Flybynight From Norway, joined Jul 2003, 1024 posts, RR: 2 Posted (10 years 9 months 11 hours ago) and read 3277 times:
Someone told me one time, any airport where you can get a direct connection to another airport that has airlines that fly out of the US, you can use the International Airport designation. The trouble with that, just about any airport would become eligible for the international designation. I have come across some truly small international airport, but I'm still not sure how the designation is assigned. While these example aren't really small airports, I don't think Bellingham, in Bellingham, WA nor Hancock in Syracuse, NY fly internationally, with the possible exception of Canada.
How the heck does this work???
CO737 From United States of America, joined Dec 2000, 143 posts, RR: 0
Reply 1, posted (10 years 9 months 11 hours ago) and read 3232 times:
I'm pretty sure (feel free to correct me if I'm wrong) but an airport is considered international if it has customs and immigration based there, even if there aren't any scheduled international flights. For example, Grand Forks (KGFK) is considered an international airport because it has customs on site, even though the only scheduled flights are to MSP. Hope that helps.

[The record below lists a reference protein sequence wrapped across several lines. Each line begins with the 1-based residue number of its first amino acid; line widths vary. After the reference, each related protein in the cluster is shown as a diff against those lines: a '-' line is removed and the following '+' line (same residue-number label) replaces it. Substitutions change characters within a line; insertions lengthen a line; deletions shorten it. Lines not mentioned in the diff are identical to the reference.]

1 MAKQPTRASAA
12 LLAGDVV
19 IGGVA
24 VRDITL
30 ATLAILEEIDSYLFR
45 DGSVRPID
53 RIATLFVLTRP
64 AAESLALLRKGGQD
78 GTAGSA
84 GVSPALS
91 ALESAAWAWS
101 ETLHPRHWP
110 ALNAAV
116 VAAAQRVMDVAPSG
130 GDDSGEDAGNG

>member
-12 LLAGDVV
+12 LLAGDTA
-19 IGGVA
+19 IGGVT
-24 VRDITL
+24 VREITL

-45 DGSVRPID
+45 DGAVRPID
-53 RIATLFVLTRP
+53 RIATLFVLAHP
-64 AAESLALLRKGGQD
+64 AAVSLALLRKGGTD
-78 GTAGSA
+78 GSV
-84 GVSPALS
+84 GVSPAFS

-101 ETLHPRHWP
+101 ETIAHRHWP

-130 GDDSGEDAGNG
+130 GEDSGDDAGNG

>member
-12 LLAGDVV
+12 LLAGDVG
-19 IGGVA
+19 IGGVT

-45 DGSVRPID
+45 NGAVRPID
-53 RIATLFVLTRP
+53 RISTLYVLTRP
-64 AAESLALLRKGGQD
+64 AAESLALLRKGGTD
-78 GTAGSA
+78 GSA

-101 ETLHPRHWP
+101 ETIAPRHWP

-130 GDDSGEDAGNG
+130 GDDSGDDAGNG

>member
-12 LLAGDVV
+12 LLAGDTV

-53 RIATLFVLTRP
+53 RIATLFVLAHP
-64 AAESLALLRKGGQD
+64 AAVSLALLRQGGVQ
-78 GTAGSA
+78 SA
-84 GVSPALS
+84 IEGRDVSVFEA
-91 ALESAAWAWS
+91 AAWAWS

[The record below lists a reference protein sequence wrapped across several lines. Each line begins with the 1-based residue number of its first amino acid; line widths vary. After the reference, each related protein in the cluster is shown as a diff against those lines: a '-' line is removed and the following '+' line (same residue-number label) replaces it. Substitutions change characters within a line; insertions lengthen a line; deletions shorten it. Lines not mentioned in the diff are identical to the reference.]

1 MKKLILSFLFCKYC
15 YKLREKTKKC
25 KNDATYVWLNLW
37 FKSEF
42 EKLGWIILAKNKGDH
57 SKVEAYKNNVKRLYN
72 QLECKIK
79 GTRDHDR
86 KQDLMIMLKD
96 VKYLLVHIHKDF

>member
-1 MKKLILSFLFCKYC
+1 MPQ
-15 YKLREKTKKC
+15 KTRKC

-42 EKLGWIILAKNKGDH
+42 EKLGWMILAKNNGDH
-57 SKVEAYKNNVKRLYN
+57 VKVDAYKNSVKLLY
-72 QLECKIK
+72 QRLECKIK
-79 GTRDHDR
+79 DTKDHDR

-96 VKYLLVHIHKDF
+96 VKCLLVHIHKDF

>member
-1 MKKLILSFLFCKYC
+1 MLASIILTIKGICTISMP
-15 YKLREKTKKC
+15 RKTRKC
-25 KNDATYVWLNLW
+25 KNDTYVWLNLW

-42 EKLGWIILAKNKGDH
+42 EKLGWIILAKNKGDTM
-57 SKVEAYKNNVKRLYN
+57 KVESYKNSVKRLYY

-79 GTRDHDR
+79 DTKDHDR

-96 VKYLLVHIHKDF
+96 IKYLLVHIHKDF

Every takeoff is optional, but every landing is mandatory.
Jcded From Switzerland, joined Jan 2004, 213 posts, RR: 1
Reply 6, posted (10 years 9 months 3 hours ago) and read 2986 times:
I think that the flights that go to LGA (and maybe DCA) from Canada and to Canada have customs taken care of at the Canadian Airports, Toronto Pearson for Example has US customs on site before you board the aircraft.
CPH-R From Denmark, joined May 2001, 6032 posts, RR: 3
Reply 7, posted (10 years 9 months 2 hours ago) and read 2959 times:
I might be mistaken, but for Canada flights, the customs are actually in Canada, so you clear customs prior to boarding the flight - I think that's how it works some places (like LGA & DCA - since setting up customs & immigration for just those few AC flights would be too much).